MM: We are. To me, this is an interesting potential solution to some of the costs associated with traditional implant systems: single-piece overdenture implants. These are available generally in different sizes, around 3 mm or a little smaller. We wanted to make sure that this treatment modality was going to be successful for our patients. We did a clinical trial with about 45 patients, and we randomized those to two, three or four 3 mm diameter implants in the mandible. I was really surprised at the results. I'm generally conservative when it comes to loading protocols, time and so forth. Obviously, with a one-piece implant, you can't have delayed loading. So we had immediate loading at the time of placement, and we had a relatively small-diameter implant. Clinically, the results were excellent. I'm gaining much confidence in this treatment modality.

BB: I know the results haven't been published yet, but do you have a preference for the number of implants — two, three, four? Typically when we start getting into the smaller diameters, they're saying four implants in the symphysis. What is your take on this?

MM: That was the main question: Do you have to do four? Because if you're going for a low-cost alternative, it would be cheaper to do two. And, indeed, we found no difference between two or four implants, in terms of implant survival or bone loss around the implants. So two implants, in our study, worked very well.

BB: Some people call the 3.0 implants "hybrids" because they are getting close to that conventional diameter, as opposed to the very narrow implants — the true small diameters. Would you have a different approach if you went smaller than a 3.0?

MM: I've still been a little nervous about the smallerdiameter implants. I just haven't had a lot of clinical experience with them myself, coming from a more conventional approach with standard-diameter implants. But the results that we got from the 3.0 are encouraging me to try something a little bit more narrow, because there are times when that's very helpful. I mean, many patients have a narrow ridge, and you're faced with the clinical decision of, am I going to remove 6 or 7 mm of bone height so I can get sufficient width for my implant? Or am I going to simply place a small-diameter implant? I think maybe we'll be going more toward the direction of the smaller implants as we move forward with this.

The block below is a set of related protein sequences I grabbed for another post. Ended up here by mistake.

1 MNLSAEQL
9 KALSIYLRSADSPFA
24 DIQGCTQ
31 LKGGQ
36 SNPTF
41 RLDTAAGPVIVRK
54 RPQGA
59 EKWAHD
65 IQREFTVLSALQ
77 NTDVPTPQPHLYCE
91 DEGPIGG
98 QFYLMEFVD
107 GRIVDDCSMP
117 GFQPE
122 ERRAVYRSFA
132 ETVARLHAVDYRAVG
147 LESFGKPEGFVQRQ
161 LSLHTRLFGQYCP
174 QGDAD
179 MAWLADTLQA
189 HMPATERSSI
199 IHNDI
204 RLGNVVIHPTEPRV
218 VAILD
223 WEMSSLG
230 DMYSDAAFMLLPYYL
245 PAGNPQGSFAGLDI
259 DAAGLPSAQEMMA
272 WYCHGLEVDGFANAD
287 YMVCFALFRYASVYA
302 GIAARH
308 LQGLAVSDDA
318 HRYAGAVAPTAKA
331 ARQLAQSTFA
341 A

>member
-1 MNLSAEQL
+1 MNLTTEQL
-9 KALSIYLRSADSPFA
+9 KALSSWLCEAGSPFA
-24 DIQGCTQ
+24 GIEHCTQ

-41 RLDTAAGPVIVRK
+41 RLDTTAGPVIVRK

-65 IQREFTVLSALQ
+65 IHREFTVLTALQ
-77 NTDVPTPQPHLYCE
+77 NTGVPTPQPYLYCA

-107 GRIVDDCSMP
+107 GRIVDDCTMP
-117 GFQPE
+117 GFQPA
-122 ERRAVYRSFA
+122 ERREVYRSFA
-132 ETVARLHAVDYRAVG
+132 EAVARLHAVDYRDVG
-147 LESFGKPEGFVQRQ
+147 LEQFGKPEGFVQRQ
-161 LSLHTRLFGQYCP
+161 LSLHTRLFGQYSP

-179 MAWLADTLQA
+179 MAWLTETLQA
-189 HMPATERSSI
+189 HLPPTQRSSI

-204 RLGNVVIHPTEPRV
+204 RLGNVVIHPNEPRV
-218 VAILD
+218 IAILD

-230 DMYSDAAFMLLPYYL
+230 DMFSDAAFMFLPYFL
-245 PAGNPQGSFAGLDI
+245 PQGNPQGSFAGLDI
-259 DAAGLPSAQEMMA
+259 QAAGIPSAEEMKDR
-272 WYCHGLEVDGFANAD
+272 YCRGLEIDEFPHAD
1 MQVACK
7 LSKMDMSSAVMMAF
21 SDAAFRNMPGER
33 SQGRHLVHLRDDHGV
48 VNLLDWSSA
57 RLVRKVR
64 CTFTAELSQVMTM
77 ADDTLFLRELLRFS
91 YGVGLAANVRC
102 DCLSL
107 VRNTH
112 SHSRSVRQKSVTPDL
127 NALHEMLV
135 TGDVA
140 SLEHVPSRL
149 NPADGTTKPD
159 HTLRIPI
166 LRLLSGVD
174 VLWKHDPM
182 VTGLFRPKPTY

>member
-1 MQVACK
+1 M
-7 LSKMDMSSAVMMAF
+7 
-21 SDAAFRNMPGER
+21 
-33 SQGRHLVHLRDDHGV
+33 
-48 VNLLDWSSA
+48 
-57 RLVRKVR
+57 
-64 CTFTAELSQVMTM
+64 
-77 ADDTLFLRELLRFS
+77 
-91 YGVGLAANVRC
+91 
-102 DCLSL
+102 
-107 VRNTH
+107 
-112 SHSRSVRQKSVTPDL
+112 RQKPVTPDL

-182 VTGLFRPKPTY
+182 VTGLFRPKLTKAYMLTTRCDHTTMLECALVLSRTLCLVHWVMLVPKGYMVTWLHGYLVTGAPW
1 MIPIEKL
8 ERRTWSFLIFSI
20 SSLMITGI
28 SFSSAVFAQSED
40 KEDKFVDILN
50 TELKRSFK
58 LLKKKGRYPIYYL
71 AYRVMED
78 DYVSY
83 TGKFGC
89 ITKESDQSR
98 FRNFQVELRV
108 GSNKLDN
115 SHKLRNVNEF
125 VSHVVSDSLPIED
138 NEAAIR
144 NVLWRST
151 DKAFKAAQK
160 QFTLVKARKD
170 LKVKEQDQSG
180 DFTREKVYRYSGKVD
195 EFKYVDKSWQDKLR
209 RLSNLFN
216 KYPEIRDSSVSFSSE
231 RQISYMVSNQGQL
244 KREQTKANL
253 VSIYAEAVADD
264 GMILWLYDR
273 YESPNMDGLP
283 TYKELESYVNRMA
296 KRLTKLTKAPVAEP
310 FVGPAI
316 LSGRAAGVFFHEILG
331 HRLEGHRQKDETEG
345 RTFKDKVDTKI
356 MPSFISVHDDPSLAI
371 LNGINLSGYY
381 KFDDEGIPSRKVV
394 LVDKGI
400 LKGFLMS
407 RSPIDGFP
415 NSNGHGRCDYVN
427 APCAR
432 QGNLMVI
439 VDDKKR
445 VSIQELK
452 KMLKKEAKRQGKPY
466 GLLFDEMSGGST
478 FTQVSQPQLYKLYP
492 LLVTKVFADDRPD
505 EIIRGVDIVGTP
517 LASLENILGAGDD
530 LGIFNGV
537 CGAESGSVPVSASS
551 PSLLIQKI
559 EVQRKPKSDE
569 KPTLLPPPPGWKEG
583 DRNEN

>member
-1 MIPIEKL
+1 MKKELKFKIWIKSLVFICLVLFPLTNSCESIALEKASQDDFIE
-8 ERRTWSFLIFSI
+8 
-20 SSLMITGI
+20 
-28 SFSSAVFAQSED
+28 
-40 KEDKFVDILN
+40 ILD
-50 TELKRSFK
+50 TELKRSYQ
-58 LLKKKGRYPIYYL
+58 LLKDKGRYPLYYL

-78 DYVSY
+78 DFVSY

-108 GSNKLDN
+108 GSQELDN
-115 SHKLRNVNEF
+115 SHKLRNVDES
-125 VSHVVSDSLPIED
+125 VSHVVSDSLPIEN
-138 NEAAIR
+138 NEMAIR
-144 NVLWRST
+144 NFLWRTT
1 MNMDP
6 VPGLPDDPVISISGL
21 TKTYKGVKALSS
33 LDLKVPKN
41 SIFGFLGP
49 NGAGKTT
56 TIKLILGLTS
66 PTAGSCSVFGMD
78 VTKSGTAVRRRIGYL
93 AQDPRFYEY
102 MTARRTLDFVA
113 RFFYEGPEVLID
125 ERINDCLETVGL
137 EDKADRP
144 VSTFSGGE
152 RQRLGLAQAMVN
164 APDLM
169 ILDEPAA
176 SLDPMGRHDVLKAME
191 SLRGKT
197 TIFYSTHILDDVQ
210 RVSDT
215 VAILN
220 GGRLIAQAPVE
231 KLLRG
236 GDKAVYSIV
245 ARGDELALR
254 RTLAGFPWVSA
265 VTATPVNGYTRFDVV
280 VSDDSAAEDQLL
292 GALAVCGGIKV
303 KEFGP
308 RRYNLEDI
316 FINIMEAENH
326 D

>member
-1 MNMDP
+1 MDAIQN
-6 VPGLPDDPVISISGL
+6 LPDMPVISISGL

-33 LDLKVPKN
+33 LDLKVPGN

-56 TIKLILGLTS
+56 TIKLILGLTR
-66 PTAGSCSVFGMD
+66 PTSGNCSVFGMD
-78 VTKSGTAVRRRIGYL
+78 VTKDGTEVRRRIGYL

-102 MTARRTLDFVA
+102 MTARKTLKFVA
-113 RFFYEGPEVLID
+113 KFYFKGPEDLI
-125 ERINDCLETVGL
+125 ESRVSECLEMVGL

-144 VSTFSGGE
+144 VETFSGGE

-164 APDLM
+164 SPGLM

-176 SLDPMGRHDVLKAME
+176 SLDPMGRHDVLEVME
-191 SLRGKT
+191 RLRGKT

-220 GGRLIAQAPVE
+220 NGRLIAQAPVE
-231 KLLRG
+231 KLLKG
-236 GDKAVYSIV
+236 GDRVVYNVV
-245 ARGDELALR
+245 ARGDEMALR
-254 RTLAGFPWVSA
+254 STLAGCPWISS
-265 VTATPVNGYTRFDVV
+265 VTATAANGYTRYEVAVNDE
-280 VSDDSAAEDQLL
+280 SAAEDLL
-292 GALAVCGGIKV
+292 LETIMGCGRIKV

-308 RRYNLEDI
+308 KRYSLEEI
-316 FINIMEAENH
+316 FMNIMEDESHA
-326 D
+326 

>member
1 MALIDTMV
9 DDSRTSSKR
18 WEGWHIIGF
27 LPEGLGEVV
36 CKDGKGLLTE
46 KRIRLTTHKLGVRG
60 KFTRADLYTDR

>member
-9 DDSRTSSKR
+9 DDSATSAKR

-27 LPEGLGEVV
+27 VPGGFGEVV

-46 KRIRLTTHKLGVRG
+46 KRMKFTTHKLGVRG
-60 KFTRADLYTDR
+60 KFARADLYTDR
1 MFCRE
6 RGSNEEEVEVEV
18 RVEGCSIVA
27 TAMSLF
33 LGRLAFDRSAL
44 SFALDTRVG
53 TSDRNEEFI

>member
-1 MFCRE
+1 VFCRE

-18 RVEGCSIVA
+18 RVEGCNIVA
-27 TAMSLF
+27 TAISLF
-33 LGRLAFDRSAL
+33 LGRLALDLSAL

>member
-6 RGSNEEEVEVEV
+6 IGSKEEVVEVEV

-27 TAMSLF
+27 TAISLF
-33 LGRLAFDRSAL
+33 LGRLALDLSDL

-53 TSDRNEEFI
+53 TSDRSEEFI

BB: On the subject of bundling prices to get implant treatment to an affordable level for patients, you mentioned bundling two implants, two dentures and two attachments. Do you have something else if you're going to do four 3.0? Have you gotten into a bundle for that, or is that still a work in progress?

MM: For the students, it's still a work in progress. For my own practice, I think that is very exciting. I love what Glidewell has done with the package concept because it really simplifies things for me as a clinician to know: This is your cost, these are your implants, get the overdenture for that. Then I can translate that into a clinical situation with a patient who really wants to get implants, and who I really want to get into implants. It simplifies things for everybody. I definitely plan to pass those cost savings on to the patients.

BB: I understand that outside of the dental school, you are getting involved in a community clinic. Do you want to share a little bit of why you got involved with that and what your plans are with it?

MM: Sure. We set up a community clinic outside of Birmingham. We're associated with a drug-addiction recovery program down there, but we're also open for community patients who don't have much access to care. And I have to say, it is one of the most rewarding things I do — even with being a teacher, which is rewarding in itself. To help people who don't have other avenues for dental work is extremely exciting. It's a big volunteer effort from a number of organizations down there involved with that. But we're planning on offering them the best dentistry we can, and that's definitely going to include implants.

BB: That ties right into bundled pricing, where you can offer services at very affordable prices.

MM: That's right. We have a lot of edentulous folks in Alabama — sixth highest in the States is our ranking now, I believe. So we have plenty of people needing implant overdentures.

BB: Do you know what the percentage is?